Tea processing is an art and the process plays an important role in determining the final flavour of the liquor. Through processing, the leaves from the tea plant Camellia sinensis are transformed into the dried leaves for brewing tea. The classification of tea into its various categories is based on the kind of process involved in making it. The four most basic steps for processing tea involve oxidation of leaves, stopping of oxidation, allowing the formation of tea and then comes the drying process.
The variations of tea are obtained from experimenting with either or all of the steps mentioned above. The time of plucking tea leaves and the method of plucking also plays an important role in determining the final outcome. Most methods of processing have their origin in China and they are continued to be practised till date. From the same plant, it is possible to derive as many as six different types of tea — Green tea, yellow tea, White tea, Oolong tea, Black tea and post-fermented tea. Within each of these categories, there are even more classifications based on other factors.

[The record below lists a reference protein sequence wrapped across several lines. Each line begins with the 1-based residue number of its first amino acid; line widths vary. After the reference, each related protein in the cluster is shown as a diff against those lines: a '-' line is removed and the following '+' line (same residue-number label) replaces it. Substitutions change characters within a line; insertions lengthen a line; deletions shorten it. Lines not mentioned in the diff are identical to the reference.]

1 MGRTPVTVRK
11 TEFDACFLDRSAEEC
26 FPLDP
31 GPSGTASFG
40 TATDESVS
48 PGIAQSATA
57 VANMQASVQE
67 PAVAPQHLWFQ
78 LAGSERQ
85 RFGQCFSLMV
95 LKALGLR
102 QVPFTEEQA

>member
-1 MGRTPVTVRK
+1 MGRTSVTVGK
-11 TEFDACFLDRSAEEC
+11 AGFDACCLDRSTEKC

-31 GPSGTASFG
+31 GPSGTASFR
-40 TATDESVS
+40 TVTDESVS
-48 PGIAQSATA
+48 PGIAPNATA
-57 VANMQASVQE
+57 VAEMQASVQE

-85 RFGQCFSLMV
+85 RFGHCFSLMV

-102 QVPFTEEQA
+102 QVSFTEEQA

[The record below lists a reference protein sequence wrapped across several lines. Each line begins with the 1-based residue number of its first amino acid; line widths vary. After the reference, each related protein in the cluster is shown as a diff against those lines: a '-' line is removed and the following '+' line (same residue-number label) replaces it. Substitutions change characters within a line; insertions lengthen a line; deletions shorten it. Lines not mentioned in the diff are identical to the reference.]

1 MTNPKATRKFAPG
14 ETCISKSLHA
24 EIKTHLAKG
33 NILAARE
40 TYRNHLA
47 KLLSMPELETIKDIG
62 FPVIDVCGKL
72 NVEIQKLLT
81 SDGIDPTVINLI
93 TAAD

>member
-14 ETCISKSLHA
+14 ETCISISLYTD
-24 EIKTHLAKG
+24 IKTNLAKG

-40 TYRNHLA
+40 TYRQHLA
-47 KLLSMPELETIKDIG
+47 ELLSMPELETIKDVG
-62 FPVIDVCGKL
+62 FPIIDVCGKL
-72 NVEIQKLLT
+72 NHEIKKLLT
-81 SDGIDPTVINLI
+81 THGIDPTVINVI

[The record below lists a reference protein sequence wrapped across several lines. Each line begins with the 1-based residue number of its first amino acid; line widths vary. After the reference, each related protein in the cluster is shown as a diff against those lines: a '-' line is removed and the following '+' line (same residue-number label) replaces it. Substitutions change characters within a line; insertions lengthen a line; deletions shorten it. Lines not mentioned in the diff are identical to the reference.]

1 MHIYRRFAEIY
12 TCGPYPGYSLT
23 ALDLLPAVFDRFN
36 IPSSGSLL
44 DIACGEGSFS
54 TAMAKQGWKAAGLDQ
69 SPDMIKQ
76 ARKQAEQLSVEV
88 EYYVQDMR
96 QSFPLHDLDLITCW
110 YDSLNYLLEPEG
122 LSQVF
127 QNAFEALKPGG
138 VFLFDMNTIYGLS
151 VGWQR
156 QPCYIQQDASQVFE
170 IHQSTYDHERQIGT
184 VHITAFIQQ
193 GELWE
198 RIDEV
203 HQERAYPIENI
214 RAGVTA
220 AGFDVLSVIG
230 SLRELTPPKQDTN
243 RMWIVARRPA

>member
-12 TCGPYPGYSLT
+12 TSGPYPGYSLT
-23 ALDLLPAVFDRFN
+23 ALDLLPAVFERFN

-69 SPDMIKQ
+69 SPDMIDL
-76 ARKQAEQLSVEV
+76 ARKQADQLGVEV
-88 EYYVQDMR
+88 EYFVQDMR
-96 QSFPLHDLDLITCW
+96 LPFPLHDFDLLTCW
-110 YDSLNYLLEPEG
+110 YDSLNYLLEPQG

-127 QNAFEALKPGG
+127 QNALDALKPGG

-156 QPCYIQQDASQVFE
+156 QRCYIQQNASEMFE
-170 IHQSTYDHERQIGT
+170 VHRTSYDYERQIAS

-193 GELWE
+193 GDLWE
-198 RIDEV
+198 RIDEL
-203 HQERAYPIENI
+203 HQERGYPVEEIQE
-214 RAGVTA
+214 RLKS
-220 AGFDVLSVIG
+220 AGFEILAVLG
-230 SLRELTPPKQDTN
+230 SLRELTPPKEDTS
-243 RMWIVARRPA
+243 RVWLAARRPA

In this article, I will walk you through some of the basic steps of tea processing and help you understand what exactly happens in each of these steps.
Step 1: Plucking
Tea flushes consist of a terminal bud along with two young leaves. The tea flushes along with tea leaves are hand-picked twice a year. Hand-picking is the best method for plucking though in some cases machines may also be used for the same process. When machines are used there are more broken leaves than whole leaves which reduce the quality of tea. However, through picking the perfect time for plucking, machine-plucking can also be used to get good results. Time of plucking is mostly in early spring and early summer but depends on the location as well.
Step 2: Withering\wilting